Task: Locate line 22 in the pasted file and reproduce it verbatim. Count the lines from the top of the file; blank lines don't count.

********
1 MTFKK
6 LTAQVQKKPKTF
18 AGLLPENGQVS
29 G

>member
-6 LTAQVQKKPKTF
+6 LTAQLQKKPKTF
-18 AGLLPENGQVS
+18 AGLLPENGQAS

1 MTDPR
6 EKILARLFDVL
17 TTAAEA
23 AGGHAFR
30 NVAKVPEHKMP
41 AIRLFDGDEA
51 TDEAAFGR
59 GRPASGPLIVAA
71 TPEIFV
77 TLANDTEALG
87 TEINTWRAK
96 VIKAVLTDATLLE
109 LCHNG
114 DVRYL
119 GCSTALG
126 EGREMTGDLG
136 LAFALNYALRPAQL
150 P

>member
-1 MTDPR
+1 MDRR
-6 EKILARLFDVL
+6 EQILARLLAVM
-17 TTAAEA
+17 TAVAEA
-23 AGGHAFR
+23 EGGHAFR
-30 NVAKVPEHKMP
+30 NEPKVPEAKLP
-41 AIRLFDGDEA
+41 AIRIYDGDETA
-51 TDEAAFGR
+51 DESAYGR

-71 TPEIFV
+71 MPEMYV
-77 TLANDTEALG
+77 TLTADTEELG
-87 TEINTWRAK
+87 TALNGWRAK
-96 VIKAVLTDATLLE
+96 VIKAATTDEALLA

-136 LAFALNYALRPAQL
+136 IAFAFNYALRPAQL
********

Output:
109 LCHNG